As women, we must take up the responsibility of changing the lives of all women for the better.

This past Friday, South Africans celebrated Women’s Day and as I reflected on the day and what it meant for me as a woman, I realised that the true meaning of the day had been lost.

Women’s Day commemorates August 9, 1956, the day on which 20 000 women of all races marched to Pretoria’s Union Buildings to present a petition to then prime minister JG Strijdom against black women being forced to carry passes.

Since the first celebration of Women’s Day in 1995, the government, corporations and people across the country have attempted to resolve challenges that women face.

Issues such as ‘women empowerment’, ‘gender inequality’ and ‘femicide’ have constantly been at the core of the marches, campaigns and initiatives that have been started.

Yet, once women’s month is over, women are still left with the same obstacles year in and year out.

This year I felt discouraged to celebrate the day that claims to “celebrate women”, because I could not see any tangible change to the problems we face.

Campaigns and marches such as the #TotalShutdown and In Her Shoes were promising ways that people across the country started to shine a light on obstacles women face in order to live in a safe environment. Yet the fire they started seems to have burnt out.

This then raises the question: whose job is it to ensure that the issues that the government, corporations and citizens bring to our attention are resolved after all the hype of women’s month has died down? So that by the time the next August approaches, we do not sing the same song?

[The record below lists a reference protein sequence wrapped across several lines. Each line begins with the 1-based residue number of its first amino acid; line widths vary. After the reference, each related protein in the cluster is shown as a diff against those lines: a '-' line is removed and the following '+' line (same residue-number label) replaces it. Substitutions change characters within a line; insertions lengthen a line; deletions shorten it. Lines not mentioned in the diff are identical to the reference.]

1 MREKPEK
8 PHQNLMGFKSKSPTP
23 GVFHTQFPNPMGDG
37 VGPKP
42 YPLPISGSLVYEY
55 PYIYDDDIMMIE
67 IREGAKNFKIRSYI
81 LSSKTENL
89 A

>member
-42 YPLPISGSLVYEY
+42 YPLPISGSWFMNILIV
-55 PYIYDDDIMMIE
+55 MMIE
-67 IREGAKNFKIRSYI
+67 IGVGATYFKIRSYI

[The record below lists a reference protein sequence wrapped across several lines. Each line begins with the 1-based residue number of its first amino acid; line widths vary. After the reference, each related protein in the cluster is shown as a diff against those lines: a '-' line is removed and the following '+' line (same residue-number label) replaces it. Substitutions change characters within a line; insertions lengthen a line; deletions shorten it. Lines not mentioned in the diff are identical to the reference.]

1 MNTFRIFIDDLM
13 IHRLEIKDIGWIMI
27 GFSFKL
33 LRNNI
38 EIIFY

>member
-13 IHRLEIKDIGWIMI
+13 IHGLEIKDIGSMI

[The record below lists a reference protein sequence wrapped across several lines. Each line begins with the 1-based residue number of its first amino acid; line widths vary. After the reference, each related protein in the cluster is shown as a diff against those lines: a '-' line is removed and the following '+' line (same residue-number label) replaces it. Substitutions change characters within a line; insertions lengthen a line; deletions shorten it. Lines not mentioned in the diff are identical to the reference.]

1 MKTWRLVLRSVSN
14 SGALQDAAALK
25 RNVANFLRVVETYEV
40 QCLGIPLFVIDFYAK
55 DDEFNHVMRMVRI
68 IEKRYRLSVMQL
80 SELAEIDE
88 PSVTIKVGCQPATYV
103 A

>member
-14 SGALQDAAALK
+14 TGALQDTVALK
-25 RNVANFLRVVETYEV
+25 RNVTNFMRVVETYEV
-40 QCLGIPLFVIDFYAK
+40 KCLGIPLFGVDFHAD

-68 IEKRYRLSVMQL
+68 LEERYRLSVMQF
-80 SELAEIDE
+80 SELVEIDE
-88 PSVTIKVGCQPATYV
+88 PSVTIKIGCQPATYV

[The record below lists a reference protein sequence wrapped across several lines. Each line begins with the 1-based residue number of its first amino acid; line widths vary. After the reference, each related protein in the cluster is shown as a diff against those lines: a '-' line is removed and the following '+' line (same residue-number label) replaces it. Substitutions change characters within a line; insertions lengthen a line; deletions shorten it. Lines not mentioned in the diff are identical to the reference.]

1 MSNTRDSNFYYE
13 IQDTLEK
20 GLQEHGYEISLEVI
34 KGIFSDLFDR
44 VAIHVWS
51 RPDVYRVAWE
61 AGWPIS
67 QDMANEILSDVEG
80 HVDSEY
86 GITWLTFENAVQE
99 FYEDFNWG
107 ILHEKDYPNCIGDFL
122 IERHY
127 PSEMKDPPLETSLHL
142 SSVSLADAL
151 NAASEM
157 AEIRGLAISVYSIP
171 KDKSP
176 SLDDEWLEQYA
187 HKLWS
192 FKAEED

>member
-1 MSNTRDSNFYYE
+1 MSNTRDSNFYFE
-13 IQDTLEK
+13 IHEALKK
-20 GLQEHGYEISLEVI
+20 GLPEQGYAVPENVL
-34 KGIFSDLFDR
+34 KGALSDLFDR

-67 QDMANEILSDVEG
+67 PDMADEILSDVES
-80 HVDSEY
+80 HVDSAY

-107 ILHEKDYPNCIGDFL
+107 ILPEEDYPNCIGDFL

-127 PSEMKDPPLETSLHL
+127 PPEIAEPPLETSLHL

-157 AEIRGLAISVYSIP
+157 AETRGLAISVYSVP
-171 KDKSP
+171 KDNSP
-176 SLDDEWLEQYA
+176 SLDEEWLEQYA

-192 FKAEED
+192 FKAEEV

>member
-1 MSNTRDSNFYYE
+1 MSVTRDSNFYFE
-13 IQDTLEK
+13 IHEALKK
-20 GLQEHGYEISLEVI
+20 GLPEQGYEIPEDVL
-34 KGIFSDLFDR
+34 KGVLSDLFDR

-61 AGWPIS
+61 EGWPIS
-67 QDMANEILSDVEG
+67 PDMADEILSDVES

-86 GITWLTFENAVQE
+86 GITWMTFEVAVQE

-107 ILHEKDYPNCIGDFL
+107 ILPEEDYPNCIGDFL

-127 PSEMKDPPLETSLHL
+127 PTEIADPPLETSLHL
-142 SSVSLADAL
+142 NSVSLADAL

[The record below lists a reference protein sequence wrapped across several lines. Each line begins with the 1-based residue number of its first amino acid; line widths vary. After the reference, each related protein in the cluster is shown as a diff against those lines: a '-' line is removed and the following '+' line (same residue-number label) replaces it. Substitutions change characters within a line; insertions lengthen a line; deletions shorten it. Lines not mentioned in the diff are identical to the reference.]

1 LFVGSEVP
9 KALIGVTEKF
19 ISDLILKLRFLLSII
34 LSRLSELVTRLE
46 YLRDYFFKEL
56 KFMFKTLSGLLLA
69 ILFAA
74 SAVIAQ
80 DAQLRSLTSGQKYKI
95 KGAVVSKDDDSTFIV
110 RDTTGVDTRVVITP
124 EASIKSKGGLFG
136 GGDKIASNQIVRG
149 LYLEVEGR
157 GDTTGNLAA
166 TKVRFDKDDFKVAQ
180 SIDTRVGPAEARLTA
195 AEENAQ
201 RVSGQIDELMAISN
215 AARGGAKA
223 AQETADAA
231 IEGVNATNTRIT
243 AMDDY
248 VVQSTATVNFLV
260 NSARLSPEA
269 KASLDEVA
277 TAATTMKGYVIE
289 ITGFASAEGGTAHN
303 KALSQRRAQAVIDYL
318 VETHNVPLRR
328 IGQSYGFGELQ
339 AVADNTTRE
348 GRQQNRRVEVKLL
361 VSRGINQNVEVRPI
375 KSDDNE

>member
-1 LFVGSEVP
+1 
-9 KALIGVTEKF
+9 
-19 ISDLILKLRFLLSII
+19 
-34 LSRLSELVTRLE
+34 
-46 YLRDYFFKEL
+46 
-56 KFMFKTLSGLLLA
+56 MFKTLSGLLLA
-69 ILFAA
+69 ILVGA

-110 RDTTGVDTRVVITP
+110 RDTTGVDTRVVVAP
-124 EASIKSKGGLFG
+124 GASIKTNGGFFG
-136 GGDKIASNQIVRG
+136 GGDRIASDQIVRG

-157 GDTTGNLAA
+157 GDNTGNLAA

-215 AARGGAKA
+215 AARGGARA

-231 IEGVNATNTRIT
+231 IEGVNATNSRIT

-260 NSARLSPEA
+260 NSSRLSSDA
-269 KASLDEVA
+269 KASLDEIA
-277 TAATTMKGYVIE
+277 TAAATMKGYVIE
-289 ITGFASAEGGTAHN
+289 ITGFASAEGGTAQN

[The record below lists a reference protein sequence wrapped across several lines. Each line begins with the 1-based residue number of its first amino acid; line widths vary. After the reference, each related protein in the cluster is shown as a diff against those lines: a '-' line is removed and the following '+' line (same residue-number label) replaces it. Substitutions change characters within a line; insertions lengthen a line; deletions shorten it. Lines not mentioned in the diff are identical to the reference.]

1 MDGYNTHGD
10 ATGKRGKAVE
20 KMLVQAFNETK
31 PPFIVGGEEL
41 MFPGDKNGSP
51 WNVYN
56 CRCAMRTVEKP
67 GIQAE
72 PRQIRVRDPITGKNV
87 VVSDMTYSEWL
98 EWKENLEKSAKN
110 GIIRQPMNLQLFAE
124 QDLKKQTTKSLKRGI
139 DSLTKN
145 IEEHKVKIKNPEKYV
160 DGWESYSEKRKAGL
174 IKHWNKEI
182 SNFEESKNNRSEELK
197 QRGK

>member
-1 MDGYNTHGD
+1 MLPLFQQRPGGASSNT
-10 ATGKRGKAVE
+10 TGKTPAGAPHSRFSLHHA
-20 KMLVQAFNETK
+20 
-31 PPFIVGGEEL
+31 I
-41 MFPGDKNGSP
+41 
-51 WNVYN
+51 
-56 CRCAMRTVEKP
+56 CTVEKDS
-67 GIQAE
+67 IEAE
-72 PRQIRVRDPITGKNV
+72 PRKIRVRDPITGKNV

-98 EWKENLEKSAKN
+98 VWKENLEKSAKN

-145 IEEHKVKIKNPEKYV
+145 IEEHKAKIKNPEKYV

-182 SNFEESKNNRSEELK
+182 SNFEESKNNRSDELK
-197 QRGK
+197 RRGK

The responsibility should lie in the hands of women like myself, who are sick and tired of hearing the same conversations and seeing the same marches that do nothing to bring tangible change.

Instead of rushing off to enjoy the long weekend, I should have rallied women who share the same sentiments as myself on Women’s Day and occupied the same university I am in to brainstorm ideas to move things forward.

It is about time we ensured that after August 31, we follow up on the campaigns, initiatives, and marches so that by the time Women’s Day 2020 comes along, many of those challenges will have been resolved.

We need to disrupt the spaces of policy makers by organising sit-downs and occupying parliament buildings, like the women in 1956, in order to shake up the status quo of women’s month.

Campaigns such as the #MeToo movement have reaped results in countries such as the USA, and this should motivate us to get off our backsides and be the change we want to see.

It is about time that women who want change stopped waiting to reap the benefits of change but instead rolled up their own sleeves and made the change happen.

Only when we no longer deal with sexual assault and gender-based violence on a daily basis, can we confidently celebrate Women’s Day.


FEATURED IMAGE: Tumelo Modiba. Photo: Wits Vuvuzela